Using money it won in the inaugural Global Impact Challenge in 2013, a team of four people at London Zoo is now ready to deploy a system of high-tech cameras which will help protect endangered rhinos in Kenya from gangs of armed poachers.
The Zoological Society of London (ZSL) was among four winners of £500,000 in the first year the Challenge was run, winning the public vote award. The groups said at the launch of the second running of the challenge this week, that without the money it could never have gotten its project as far as it has.
"The Impact award helped us achieve our vision and our dream. We knew what we wanted to do in the field but we didn't have the support to do it. Once we won the award we worked with Google to develop the prototype camera trap," Alasdair Davies, technichal advisor at ZSL said.
This summer, 100 of these motion-detecting cameras will be installed in the Tsavo West National Park in Kenya and will be camouflaged so as not to attract the attention of the animals or the poachers.
The system is motion-activated so when an animal or poacher passes in front of the camera, it takes a picture and sends it back to the rangers who are charged with protecting the wildlife in Kenya.
The group are in talks with up to 40 different organisations around the world about using this unique system which has the potential to significantly impact on the problem of poaching.
An adapted version is also being used to monitor the penguin population in the Antartic, taking one picture every four hours and sending it back to researchers monitoring the birds.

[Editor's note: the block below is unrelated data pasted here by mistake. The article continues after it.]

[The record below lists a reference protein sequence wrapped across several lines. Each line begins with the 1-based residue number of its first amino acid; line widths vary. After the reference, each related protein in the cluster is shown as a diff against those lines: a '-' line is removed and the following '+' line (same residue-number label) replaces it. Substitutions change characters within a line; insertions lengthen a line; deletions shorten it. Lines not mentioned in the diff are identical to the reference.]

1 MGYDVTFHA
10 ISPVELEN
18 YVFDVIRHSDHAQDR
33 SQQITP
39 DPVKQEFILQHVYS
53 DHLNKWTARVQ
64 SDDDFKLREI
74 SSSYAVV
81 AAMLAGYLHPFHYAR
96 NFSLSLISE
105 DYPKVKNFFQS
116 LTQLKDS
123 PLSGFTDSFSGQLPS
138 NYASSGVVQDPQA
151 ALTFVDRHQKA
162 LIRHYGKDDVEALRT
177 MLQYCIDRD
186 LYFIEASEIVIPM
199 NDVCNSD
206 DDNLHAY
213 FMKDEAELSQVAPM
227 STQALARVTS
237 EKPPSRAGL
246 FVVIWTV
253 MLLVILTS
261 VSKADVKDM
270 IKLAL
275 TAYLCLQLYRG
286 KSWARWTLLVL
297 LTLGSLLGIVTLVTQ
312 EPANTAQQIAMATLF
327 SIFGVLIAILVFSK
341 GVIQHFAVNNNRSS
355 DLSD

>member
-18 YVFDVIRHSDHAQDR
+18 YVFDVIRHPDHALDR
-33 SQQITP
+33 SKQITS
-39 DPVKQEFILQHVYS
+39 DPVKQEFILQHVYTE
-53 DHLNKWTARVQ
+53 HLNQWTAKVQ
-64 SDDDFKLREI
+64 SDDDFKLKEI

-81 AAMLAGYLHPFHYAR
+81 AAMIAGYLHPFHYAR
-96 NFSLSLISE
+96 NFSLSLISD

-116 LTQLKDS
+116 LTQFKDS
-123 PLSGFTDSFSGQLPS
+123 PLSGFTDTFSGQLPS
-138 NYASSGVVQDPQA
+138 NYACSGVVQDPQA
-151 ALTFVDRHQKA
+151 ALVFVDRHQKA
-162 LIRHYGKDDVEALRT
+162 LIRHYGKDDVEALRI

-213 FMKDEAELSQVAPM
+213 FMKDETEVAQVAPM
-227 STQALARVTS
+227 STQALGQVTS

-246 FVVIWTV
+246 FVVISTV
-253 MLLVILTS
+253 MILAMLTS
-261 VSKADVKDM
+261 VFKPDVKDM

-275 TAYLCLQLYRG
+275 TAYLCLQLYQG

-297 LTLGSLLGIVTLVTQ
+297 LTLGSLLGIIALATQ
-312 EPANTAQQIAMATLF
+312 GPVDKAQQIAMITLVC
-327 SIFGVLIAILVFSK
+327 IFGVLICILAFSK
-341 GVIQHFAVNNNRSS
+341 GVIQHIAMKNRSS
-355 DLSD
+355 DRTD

Tackle tough problems and transform lives
The Global Impact Challenge invites UK charities to come up with innovative ideas which leverage technology to help tackle "the world's toughest problems and transform lives."
The second running of the Global Impact Challenge will once again see four winners announced at the end of July, each taking home £500,000 in prize money as well as mentoring from Google.
There will also be six runner-up prizes of £200,000 bringing the total prize pot to £3.2 million.
This year's judging panel is made up of Dragons' Den star Peter Jones CBE; founder of Wikipedia Jimmy Wales and director of Red Nose Day Emma Freud. Once again the public will have the opportunity to vote for their favourite project from a list of finalists, with the fans' favourite again guaranteed to win one of the top prizes.
Speaking at the launch of the Challenge in London Zoo this week, Peter Jones encouraged all UK charities to get involved and to show some blue-sky thinking:
"The successful businesses I like to invest in create impact through vision and ambition. If we can see some of these qualities in these Challenge entries, the results could be massive. I've always said that if you're going to dream, then dream big."
Wikipedia founder Jimmy Wales said charities should look to harness the "unprecedented power of technology" to achieve their aims.
UK-based charities have until 6 June to submit proposals for this year's awards, which they can do here.
First launched in the UK last year, Google has since held Impact Challenges in India, Brazil and the San Francisco Bay Area, investing more than £10m in the project.